For the tenth film of Christmas my true love gave to me . . . a film that I think everyone in the Western world must have watched at some time or another over Christmas.
When It’s A Wonderful Life was released in 1946 The Second World War had been over for around a year and audiences were looking for a different type of film, a type that reflected how they felt at the time – like, David Lean’s Brief Encounter, Edmund Goulding’s The Razor’s Edge and William Wyler’s The Best Years of Our Lives. Audiences didn’t want sentiment – they wanted a harder edge to their films and although It’s A Wonderful Life was nominated for Best Picture of 1946 it lost out to The Best Years of Our Lives, and from there it sank without a trace.
Well, almost . . .
That terrible enemy of cinema – television – was to be its unwitting saviour. The networks were able to buy Frank Capra’s slice of Americana at a bargain-basement price and show it over the Christmas season and it was from there that it slowly began to build an audience. Word-of-mouth spread the news that here was a Christmas film that perfectly reflected the sentiments of the season.
It stars James Stewart as the compassionate but despairing local businessman George Bailey and the stunningly gorgeous Donna Reed as his sweetheart Mary Hatch. Lionel Barrymore is the bitter and twisted Mr Potter and Thomas Mitchell, who had won an Oscar for his role as the alcoholic doctor in John Ford’s magnificent Stagecoach (1939), plays eccentric Uncle Billy. I’m not in the slightest bit religious but George Bailey’s Guardian Angel, Clarence (played beautifully by the wonderful British actor Henry Travers) always warms the cockles of my heart. And if that wasn’t enough, it was directed by the great Frank Capra.
It’s A Wonderful Life tells the story of George Bailey, whose dreams of travel and adventure are dashed when he is forced to take over the family business after his father dies, after which he settles down, gets married, has kids, and all while having to fight the town’s evil tycoon who wants to take control of the town. He is holding on by fingernails until something happens that makes him realise that he is financially worth more to his family dead than alive and he contemplates suicide. This is where Clarence (literally) jumps in. When George claims that everyone would be better off if he had never been born, Clarence grants him that wish and shows George what life would have been like if he had never existed.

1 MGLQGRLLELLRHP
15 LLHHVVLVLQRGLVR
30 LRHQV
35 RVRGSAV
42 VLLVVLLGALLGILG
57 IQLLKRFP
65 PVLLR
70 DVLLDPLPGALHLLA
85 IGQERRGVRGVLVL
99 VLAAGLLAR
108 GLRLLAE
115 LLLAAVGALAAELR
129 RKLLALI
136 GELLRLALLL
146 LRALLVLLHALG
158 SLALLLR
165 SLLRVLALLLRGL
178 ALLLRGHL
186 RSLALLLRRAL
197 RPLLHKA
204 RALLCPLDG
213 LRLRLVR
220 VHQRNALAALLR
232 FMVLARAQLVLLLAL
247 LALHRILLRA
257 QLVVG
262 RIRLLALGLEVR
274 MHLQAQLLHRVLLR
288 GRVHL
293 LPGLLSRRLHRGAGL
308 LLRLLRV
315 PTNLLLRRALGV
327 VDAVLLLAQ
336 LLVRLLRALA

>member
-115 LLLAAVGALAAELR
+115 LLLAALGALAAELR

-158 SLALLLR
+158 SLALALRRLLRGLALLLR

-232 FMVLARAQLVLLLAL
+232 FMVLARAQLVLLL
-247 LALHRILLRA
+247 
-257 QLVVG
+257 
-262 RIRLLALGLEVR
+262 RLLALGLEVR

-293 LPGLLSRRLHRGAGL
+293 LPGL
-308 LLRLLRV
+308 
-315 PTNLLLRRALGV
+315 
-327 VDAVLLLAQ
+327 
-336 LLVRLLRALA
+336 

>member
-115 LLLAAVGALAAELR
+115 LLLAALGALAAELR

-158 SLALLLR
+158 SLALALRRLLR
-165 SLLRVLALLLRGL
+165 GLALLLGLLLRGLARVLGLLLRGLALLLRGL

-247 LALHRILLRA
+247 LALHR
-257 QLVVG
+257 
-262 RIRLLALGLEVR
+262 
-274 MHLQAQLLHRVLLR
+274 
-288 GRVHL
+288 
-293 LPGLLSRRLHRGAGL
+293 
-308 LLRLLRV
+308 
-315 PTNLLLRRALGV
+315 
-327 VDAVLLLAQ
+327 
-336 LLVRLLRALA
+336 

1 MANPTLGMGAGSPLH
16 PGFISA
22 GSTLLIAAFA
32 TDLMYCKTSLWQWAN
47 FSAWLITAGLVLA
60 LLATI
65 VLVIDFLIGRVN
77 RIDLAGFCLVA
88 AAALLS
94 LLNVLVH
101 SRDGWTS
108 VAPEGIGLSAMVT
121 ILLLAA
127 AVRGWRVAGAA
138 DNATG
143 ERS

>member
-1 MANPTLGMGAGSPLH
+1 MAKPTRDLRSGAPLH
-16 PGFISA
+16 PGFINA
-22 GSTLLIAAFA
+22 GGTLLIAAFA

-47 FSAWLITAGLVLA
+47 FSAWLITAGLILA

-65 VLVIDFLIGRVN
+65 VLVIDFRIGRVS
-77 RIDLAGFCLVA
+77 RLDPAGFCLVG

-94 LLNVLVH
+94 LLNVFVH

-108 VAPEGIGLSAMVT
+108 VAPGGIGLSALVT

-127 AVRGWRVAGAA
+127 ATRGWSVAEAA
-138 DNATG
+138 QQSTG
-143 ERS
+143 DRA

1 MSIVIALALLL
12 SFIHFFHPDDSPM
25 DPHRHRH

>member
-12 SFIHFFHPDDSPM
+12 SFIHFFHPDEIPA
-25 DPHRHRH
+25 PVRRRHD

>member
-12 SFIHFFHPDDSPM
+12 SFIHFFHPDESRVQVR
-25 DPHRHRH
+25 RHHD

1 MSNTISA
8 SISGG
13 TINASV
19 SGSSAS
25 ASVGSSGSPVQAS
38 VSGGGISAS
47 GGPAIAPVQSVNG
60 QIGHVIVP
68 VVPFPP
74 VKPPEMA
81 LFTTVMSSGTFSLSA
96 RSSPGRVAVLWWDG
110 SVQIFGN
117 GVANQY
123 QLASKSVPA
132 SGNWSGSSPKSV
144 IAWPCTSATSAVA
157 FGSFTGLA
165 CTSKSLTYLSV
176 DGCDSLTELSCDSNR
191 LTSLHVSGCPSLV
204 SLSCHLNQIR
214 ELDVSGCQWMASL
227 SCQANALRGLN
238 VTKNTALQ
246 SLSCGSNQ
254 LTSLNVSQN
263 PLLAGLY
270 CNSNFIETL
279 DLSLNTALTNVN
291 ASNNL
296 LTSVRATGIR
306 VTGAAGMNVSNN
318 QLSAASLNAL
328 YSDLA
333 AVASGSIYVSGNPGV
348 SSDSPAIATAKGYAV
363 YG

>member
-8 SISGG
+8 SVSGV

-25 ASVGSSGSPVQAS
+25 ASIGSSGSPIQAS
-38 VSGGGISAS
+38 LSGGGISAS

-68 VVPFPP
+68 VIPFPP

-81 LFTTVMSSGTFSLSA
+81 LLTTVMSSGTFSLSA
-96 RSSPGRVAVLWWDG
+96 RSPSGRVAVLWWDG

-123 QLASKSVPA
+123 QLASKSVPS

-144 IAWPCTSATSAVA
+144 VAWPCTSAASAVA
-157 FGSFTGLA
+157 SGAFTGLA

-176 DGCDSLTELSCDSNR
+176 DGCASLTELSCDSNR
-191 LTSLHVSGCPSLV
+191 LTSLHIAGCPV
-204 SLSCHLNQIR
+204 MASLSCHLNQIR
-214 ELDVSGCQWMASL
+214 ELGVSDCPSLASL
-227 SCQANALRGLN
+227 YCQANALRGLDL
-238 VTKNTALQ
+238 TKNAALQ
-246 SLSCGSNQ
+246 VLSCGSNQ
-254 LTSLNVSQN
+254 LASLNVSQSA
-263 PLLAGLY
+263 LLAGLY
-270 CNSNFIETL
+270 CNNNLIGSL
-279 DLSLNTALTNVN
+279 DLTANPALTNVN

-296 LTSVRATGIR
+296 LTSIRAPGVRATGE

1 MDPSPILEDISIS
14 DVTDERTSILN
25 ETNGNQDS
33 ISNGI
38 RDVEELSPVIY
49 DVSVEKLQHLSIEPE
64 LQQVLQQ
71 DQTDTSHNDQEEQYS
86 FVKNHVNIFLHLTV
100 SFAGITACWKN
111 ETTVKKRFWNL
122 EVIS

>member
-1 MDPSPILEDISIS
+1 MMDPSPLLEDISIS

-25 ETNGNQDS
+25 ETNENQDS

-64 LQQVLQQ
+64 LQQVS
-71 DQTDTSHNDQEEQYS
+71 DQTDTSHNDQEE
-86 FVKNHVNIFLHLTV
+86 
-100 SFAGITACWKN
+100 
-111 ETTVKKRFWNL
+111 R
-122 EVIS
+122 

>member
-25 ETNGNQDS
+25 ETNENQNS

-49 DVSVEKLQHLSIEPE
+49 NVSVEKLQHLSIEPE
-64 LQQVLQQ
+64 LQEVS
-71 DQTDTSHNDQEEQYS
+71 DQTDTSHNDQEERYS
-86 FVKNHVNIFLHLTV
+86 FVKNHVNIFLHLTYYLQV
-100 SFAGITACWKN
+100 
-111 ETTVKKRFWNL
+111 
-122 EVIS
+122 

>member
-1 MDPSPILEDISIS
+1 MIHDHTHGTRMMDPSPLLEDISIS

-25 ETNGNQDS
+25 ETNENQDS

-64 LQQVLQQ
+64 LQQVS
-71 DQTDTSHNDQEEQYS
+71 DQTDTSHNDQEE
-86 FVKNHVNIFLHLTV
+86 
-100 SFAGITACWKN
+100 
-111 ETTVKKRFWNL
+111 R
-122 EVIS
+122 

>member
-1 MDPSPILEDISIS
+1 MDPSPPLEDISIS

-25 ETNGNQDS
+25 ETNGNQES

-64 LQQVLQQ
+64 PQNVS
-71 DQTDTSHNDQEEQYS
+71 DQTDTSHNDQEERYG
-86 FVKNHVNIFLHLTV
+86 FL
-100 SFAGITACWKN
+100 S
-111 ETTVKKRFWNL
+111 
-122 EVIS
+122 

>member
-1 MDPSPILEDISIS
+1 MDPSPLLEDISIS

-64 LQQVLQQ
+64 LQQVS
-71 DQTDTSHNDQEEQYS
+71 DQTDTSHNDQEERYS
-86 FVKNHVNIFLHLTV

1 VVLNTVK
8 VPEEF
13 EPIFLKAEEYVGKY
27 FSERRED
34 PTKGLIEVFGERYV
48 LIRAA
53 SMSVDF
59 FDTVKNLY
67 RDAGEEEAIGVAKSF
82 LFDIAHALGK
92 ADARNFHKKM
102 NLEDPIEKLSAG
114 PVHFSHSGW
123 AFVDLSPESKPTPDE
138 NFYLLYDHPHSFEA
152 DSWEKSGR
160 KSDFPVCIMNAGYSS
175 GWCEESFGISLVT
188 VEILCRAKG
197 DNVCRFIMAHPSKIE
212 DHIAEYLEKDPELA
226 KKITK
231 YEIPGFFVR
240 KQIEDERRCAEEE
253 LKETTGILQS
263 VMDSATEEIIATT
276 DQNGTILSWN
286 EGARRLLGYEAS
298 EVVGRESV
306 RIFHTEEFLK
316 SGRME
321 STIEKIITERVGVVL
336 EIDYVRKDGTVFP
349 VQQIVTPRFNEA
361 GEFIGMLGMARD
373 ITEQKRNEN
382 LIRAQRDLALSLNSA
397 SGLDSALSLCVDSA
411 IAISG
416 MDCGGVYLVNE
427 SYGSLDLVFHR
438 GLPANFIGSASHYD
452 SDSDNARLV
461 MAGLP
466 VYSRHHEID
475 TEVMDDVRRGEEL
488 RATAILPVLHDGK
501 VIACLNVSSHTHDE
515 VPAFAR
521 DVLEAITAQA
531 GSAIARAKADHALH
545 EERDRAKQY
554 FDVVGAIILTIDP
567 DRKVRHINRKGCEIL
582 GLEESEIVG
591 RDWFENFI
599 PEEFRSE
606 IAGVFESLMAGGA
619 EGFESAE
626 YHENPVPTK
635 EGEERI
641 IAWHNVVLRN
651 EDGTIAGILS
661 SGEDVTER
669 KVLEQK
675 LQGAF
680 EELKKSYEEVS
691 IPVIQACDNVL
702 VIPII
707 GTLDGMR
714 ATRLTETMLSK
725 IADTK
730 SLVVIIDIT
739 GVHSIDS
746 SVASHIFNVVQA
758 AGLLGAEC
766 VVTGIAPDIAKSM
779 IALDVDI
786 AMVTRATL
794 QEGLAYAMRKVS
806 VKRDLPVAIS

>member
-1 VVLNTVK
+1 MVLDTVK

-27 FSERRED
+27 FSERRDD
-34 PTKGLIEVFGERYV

Sounds depressing, doesn’t it? Well, it isn’t. Although this is an almighty emotional sucker punch of a movie, it is by far the most uplifting film I think I have ever seen. It shows that no matter how small or insignificant we think we are, we all play a part in the great tapestry of life and our lives touch so many others without us even realising it.
James Stewart, one of the Hollywood System’s finest actors, delivered a multi-layered performance and proved that there was a darker side to him. He was to Hollywood then what Tom Hanks is today – the everyman, and there’s nothing wrong with that. Stewart never played a bad guy and neither has Tom Hanks for that matter, but both actors are capable of delivering intense characterisations that show the darker side of essentially good men.
James Stewart’s performance in It’s A Wonderful Life was what Alfred Hitchcock remembered and was instrumental in his casting him as the doomed, acrophobic Private Detective, Scottie, in his masterpiece Vertigo (1958), his darkest and most ambiguous film (and also probably the best film ever made by anyone anywhere).
My wife and I went to see it in 2007 at a special screening on Christmas Eve at the multiplex just outside Basingstoke and it was a magical experience, apart from the drunk man who had decided to sit next to me and who fell asleep within two minutes of the film starting and didn’t wake up until I nudged him as the credits were rolling at the end.
How anyone can fall asleep – no matter how drunk they are – during this marvellous film is beyond me. It’s a film that moves along at a lightning pace – there’s always something happening. It makes you laugh and it makes you cry (the scene where young George is bashed about the ear by the drunk and distraught druggist Mr Gower (he’s just received a telegram informing him that his son had been killed in action) for not delivering a potentially lethal prescription and the subsequent realisation of his actions gets me every time).
And yes, like all of Capra’s films it’s unashamedly sentimental.
And what’s wrong with that?
Oh, by the way, like Scrooge (1951), avoid the colorized version of this film at all costs.